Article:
Can we avoid ‘false friends’ in transnational commercial law conventions? – the case of adequate assurance of performance under the CISG

by Dr Katarzyna Kryla-Cudna, The Law School, University of Bristol

The concept of faux amis (‘false friends’) has been used in the literature to describe terms used in an international convention which seem familiar to an interpreter but which, in fact, are defined differently in the convention to in the domestic legal system the interpreter is used to. Several instances of faux amis have been identified on the basis of the UN Convention on Contracts for the International Sale of Goods (CISG). One major example can be found in the US case of Delchi Carrier SpA v Rotorex Corp., which required an interpretation of Article 74 CISG. This provision states that ‘damages may not exceed the loss which the party in breach foresaw or ought to have foreseen at the time of the conclusion of the contract.’ The US court understood this rule as a reference to the ‘familiar principle of foreseeability established in Hadley v Baxendale.’ Hadley v Baxendale is the leading English case on remoteness of damage and has also gained recognition in the US. Rather than referring to the preparatory works and other materials examining the specific meaning of the foreseeability rule under the CISG, the court thus reached for an analogy from its own jurisdiction. (more…)

PST Energy 7 Shipping LLC v O W Bunker Malta Ltd: A case on the statutory definition of a sale of goods

By Dr Mark Campbell, Teaching Associate (University of Bristol Law School).

AAEAAQAAAAAAAAZkAAAAJDY3NzMyZTA3LTYzZDEtNGFhNi05ZDFlLWI0YWE0NjZjNGNlYgSection 2(1) of the Sale of Goods Act 1979 (the ‘Act’) defines a sale of goods as ‘a contract by which the seller transfers or agrees to transfer the property in goods to the buyer for a money consideration, called the price.’ There are, accordingly, three reasons why a contract may fall outside that definition and, thus, the Act’s jurisdiction. First, there may be no transfer of property in the goods, as in a bailment where there is transfer of possession but not ownership. Second, the transfer may relate to subject matter other than goods: e.g. an assignment of intangible property such as copyright or debt. Third, there may be an absence of money consideration: e.g. a gift or a contract involving goods given wholly in exchange for other goods.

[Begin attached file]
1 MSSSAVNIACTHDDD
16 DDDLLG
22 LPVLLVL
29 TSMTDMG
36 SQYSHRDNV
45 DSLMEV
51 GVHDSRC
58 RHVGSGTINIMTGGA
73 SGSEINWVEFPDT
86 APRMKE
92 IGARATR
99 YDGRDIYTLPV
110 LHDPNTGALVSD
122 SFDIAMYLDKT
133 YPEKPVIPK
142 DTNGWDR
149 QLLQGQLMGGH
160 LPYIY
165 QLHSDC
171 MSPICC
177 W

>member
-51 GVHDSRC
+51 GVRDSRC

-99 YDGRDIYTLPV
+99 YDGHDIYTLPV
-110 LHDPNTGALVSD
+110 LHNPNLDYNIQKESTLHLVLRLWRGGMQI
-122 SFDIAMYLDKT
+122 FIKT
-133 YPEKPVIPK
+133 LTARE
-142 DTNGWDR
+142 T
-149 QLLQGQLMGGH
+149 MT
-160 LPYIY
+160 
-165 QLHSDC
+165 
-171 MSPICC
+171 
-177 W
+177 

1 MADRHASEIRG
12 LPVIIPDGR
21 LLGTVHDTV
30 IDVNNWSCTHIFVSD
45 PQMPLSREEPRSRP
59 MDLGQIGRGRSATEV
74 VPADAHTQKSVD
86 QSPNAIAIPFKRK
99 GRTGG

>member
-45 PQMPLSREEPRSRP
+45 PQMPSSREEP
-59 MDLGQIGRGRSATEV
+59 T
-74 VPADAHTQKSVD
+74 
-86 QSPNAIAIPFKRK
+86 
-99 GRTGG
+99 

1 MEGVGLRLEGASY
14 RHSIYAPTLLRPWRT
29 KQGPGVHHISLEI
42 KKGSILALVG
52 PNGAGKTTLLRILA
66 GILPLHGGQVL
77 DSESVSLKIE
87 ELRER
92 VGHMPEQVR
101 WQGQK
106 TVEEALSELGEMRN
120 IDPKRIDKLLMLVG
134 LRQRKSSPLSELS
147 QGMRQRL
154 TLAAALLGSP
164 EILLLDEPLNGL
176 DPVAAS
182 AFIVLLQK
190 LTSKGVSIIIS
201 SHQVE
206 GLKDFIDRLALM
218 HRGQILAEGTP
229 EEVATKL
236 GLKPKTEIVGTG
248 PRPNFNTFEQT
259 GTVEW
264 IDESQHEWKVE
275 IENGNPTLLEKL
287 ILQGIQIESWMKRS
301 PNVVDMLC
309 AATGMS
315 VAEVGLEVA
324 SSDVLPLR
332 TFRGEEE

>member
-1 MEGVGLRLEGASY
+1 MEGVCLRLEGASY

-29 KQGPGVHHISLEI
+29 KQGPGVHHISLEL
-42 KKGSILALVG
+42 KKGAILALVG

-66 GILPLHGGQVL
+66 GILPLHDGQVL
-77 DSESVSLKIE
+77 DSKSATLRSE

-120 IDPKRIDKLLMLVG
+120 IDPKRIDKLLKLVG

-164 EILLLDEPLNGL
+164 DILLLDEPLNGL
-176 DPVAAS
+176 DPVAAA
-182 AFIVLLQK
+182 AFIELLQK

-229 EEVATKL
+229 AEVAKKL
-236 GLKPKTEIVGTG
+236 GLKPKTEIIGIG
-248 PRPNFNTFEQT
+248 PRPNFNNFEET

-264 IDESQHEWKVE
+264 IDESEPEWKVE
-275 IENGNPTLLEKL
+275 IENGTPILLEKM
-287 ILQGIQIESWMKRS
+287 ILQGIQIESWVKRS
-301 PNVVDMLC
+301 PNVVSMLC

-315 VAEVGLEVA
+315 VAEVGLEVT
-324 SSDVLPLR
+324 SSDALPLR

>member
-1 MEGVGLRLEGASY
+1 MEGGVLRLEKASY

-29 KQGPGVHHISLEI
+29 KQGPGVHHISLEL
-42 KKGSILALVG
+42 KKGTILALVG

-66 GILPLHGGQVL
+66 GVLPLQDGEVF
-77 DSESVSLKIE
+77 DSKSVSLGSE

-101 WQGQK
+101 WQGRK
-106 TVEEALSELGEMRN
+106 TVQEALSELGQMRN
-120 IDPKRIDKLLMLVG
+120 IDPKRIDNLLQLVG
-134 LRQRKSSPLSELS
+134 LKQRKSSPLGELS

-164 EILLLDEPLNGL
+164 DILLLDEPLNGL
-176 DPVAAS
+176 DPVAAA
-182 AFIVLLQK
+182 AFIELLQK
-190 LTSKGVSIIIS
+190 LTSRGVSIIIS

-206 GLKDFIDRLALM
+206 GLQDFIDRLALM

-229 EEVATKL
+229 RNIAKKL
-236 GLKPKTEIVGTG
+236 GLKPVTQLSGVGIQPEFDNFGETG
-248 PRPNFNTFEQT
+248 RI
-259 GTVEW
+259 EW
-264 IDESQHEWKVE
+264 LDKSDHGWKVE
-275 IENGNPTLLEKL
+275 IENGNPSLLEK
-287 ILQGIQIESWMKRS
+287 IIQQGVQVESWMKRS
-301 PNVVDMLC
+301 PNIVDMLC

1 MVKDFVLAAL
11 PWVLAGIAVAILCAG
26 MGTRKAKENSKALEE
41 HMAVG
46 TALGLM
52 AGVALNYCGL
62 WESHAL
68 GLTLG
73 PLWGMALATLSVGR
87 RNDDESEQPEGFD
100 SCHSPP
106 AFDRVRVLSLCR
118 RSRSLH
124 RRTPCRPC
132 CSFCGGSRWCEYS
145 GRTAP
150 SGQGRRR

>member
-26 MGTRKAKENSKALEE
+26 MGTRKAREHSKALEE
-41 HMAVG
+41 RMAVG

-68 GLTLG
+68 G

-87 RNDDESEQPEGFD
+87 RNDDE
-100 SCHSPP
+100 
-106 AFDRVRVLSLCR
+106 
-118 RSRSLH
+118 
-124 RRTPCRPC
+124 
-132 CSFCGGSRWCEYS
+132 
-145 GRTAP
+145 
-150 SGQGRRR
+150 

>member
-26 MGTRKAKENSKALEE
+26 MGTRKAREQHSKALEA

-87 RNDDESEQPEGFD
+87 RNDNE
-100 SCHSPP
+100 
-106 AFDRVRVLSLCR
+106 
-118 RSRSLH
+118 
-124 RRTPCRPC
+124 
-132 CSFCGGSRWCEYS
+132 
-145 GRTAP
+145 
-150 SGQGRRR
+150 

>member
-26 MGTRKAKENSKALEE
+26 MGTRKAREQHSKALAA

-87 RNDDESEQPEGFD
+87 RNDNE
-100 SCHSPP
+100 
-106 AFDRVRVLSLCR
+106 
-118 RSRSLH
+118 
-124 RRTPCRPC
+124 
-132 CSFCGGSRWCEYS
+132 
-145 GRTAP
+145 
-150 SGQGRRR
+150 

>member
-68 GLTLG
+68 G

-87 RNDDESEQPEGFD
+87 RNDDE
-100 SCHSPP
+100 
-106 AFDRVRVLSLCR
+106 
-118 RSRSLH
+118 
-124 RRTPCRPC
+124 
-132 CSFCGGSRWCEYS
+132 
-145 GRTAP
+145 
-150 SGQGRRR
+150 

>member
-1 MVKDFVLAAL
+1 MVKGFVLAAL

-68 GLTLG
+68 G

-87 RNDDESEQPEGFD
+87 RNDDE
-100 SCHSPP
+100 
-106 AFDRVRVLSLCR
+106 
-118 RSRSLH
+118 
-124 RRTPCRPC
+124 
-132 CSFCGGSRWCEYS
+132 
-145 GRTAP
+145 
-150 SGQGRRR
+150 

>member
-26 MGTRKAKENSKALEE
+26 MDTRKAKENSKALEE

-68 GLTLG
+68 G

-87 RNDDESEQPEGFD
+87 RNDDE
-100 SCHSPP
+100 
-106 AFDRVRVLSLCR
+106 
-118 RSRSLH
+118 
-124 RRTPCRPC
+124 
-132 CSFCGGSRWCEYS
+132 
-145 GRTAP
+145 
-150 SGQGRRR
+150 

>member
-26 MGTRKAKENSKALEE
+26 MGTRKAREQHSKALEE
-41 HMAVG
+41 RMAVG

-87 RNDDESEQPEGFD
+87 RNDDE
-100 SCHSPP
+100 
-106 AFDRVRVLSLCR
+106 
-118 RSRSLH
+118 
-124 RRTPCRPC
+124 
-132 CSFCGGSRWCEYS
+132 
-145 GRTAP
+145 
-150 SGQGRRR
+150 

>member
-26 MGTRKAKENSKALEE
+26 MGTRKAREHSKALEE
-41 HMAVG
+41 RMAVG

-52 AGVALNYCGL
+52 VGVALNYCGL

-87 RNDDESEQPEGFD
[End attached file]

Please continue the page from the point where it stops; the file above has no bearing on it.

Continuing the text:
In PST Energy 7 Shipping LLC v O W Bunker Malta Ltd [2016] UKSC 23, [2016] 2 WLR 1193 the UK Supreme Court has recently examined the reach of s 2(1) and, in particular, the requirement for a transfer of property in the goods. The transaction in question involved the supply of bunkers (marine fuel) by O W Bunker Malta Ltd (‘OBWM’) to PST Energy 7 Shipping LLC (‘PST’), the owners of a vessel, Res Cogitans. That agreement contained a retention of title clause. Where goods are supplied on credit terms, a retention of title clause allows the seller to retain ownership of the goods pending payment by the buyer. OBWM had been supplied with the bunkers by its parent company, O W Bunker & Trading A/S (‘OWBAS’), which in turn had been supplied by Rosneft Marine UK Ltd (‘RMUK’). The contract between OWBAS and RMUK also contained a retention of title clause. Physical delivery of the bunkers to the vessel was made by RN-Bunker Ltd, an associate company of RMUK and the supplier to RMUK. The legal proceedings arose following an application for restructuring by OWBAS, an event which would allow ING Bank NV to claim the contract price from PST as assignee of debts owed to OWBM. Concerned that it may not recover the contract price from OWBAS, RMUK indicated that it would seek payment from PST on the basis that RMUK remained the owner of the bunkers. (more…)